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Just Call Me “Old School”

Just Call Me “Old School”
Born on October 13, 1965 and almost 50 years young, I am categorized as a “tweener.” My generation came between the end of the Baby Boomers and the beginning of Generation X. I don’t quite fit into a specific generational philosophy, however, it seems that things that I grew up understanding as simple truths of character and integrity are now considered “Old School” ethics.

I wasn’t part of the “Greatest Generation” but I sure learned a lot from them (my parents and grandparents.) You know, “Old School” qualities like honoring your father and mother; respect your elders; say please and thank you; ladies and children first (this includes opening doors and pulling out chairs); do unto others as you would have them do unto you; address adults (older than you) with Mr., Mrs., Sir or Ma’am. And there are consequences for not following the rules (society’s or your parents’ rules)!

Maybe I’m missing something, but it seems we are living in an era when the very principles that built the greatest country, now seem to be lost. I’m dumbfounded by the ridiculousness of a culture that does the opposite of what the history of man has proven to be true since its existence. Some simple “Old School” timeless truths and beliefs such as:

How to bring back “old school” characteristics and traits

  • You sow first, and then you reap.
  • Nothing replaces time and good old-fashioned hard work…nothing!
  • Successful work ethic means, “The job ends when it’s done.” Not “being done at the end of your job.”
  • Competition is good…and absolutely necessary. (Only the strong survive.)
  • Teachers and parents had the authority to teach a child right from wrong not the other way around.
  • Gym class was mandatory in school (physical activity was critical to health and well-being…still is!)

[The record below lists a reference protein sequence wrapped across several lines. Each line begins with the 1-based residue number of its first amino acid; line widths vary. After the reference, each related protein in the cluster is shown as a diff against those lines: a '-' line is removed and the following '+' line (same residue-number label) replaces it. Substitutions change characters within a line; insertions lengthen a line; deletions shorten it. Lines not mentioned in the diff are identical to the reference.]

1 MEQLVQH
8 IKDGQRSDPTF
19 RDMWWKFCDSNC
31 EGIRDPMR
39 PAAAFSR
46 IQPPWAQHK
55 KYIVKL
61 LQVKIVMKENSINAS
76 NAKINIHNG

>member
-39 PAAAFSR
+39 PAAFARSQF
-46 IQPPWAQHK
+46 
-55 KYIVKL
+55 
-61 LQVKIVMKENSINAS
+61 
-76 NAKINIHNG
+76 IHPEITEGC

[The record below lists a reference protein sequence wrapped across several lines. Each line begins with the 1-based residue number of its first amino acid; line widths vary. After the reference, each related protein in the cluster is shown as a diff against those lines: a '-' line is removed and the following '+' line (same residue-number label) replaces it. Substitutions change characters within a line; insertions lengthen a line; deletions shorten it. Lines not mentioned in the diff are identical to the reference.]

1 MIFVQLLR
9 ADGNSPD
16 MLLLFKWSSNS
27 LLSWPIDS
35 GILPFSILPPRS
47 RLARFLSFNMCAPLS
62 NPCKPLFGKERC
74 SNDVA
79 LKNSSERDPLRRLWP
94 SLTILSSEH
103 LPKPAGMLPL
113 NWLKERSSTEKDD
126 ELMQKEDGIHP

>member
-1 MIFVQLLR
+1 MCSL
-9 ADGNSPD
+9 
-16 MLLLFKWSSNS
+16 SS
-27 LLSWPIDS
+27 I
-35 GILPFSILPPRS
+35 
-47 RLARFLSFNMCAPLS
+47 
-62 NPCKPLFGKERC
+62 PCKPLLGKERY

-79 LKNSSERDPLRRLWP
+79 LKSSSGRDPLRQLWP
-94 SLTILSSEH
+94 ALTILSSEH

• True success has no shortcuts, immediate gratification and it’s not an entitlement…it is earned!

Commitment, sacrifice, perseverance, dedication, honor, integrity…these work. They’ve worked for those that have applied them for thousands of years. In Dr. Stephen Covey’s, Seven Habits of Highly Effective People; he starts the book off explaining that every written text on success written over the past 200+ years, the first 150 years focused on the importance of “character.” In the past 50 years or so this focus has shifted to “values.”

He goes on to list seven principles that, if established as habits, will help a person achieve true interdependent “effectiveness.” Covey argues this is achieved by aligning oneself to what he calls “true north”—principles of a character ethic that, unlike values, he believes to be universal and timeless. If you haven’t read it, please do.

Every day I wake up thinking about what more we can do to fulfill our vision, that all human beings discover their full potential. Though we have an entire world to help, it starts with the man or woman staring back at you in the mirror. If we are to be successful in achieving this, I am convinced, it takes “Old School” ethics to do so.

Work hard, love one another, and pay it forward. The world needs it!


Brett Penager